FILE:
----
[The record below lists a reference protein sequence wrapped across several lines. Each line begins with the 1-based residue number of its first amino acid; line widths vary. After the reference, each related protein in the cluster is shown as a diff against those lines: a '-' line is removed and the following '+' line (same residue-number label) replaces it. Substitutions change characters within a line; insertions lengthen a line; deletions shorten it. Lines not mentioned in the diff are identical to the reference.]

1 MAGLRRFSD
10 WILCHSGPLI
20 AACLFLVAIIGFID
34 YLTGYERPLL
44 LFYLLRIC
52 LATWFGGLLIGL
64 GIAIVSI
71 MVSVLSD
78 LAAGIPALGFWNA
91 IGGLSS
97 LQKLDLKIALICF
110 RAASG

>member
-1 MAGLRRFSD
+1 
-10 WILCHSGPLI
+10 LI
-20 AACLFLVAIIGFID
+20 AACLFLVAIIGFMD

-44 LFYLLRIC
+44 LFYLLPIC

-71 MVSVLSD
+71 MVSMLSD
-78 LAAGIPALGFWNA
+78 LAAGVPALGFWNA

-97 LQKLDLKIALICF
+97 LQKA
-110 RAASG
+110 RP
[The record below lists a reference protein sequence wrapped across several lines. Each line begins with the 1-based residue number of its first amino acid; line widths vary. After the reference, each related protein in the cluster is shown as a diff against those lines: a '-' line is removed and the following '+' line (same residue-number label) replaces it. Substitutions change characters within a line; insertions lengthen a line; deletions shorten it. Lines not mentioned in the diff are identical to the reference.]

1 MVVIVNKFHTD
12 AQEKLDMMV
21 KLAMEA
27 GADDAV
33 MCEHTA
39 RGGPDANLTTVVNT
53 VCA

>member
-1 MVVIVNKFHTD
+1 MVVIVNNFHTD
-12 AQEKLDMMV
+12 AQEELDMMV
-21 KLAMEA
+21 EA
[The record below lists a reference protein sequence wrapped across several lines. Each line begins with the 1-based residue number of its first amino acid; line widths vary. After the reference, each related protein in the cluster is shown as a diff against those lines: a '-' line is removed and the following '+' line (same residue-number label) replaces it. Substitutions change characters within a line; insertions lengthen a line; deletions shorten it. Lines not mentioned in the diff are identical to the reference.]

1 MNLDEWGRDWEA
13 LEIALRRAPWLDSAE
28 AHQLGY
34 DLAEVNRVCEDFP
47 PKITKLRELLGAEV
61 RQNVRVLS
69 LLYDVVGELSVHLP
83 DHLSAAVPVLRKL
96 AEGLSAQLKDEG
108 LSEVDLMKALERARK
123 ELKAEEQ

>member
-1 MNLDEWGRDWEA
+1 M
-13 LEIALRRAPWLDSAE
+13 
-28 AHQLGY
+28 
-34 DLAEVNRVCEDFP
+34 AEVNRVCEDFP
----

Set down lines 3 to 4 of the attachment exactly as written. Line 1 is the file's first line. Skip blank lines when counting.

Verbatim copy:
10 WILCHSGPLI
20 AACLFLVAIIGFID